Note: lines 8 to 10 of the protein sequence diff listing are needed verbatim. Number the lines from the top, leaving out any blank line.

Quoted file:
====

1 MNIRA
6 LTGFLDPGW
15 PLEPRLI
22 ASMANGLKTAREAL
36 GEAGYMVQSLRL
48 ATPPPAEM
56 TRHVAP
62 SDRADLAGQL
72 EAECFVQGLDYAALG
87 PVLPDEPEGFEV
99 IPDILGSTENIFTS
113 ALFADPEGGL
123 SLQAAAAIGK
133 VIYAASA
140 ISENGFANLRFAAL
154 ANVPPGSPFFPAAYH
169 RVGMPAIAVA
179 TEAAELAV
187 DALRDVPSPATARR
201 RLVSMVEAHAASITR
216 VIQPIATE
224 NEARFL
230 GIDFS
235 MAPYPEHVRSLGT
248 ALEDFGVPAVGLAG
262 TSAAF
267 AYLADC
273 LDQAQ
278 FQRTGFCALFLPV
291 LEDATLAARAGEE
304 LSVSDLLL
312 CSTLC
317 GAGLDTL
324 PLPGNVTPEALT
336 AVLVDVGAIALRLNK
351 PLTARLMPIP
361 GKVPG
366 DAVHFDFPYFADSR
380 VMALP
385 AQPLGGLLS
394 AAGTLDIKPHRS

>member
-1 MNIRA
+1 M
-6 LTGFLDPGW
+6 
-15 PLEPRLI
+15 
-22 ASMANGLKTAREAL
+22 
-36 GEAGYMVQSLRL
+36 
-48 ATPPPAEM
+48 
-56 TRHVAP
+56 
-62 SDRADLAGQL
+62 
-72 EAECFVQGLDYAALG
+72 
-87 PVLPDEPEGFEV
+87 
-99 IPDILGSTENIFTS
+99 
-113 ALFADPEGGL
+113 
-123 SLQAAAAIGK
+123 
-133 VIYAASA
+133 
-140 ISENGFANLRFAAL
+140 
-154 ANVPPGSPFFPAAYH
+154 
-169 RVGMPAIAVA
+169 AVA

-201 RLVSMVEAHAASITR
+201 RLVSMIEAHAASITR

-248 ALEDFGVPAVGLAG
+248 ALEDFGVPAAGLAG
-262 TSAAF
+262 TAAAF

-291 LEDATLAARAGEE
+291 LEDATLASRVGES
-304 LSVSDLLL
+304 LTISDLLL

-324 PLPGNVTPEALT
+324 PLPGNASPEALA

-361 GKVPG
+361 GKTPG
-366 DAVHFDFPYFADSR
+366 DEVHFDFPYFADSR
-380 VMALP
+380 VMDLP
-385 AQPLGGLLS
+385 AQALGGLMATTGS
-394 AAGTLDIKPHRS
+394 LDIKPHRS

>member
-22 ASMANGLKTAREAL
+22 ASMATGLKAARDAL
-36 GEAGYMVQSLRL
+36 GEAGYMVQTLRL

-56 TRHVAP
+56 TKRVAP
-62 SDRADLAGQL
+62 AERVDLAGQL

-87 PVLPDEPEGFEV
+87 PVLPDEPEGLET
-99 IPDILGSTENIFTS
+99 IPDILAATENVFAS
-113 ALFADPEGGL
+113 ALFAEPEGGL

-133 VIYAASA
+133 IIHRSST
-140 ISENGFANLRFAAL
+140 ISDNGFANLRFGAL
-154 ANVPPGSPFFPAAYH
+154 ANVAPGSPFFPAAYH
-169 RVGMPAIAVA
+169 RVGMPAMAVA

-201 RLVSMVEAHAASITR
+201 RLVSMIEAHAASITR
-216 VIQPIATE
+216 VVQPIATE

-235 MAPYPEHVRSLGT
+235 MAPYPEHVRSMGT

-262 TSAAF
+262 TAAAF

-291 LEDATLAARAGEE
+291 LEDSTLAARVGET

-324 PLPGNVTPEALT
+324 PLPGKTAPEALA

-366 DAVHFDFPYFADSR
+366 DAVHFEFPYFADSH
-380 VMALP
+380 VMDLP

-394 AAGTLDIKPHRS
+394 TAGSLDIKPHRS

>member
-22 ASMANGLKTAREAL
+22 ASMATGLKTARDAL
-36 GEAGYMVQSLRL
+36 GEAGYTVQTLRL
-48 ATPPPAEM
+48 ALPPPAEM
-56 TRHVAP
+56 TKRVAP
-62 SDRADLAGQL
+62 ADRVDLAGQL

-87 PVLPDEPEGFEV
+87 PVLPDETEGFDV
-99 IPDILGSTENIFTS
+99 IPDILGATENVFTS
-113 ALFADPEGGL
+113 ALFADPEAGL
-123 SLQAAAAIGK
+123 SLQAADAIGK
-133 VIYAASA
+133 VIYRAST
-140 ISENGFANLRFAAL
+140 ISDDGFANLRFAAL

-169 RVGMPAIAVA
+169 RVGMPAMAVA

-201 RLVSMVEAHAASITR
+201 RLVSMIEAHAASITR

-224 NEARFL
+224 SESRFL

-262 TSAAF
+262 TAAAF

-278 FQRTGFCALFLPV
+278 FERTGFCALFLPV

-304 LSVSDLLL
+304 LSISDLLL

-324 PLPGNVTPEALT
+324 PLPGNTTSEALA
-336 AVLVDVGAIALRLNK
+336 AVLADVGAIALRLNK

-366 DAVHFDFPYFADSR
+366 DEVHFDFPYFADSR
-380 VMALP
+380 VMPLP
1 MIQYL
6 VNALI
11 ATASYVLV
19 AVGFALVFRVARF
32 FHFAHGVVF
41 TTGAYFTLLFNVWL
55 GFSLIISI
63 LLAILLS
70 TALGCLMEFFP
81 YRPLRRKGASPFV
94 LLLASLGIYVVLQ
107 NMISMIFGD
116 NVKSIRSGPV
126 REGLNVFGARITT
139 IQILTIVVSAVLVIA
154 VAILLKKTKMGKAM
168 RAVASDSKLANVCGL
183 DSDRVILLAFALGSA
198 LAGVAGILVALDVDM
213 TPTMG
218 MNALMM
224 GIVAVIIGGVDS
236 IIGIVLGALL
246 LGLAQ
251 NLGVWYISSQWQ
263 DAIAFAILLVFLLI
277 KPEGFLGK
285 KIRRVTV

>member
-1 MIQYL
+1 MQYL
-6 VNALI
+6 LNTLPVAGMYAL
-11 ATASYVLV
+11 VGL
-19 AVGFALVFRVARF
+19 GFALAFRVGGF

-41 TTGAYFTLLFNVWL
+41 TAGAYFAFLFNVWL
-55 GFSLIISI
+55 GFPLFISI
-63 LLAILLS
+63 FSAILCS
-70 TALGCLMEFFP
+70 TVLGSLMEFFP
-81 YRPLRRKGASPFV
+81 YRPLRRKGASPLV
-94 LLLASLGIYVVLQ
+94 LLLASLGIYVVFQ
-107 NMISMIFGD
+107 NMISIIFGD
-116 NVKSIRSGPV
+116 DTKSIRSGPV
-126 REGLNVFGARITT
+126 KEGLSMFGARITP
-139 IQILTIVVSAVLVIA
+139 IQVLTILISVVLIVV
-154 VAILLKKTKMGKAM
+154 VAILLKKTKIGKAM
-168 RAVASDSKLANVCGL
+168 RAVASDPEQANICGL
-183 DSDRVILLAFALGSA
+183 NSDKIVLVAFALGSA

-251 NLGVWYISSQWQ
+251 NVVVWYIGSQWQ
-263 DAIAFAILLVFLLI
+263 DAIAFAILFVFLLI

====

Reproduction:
62 SDRADLAGQL
72 EAECFVQGLDYAALG
87 PVLPDEPEGFEV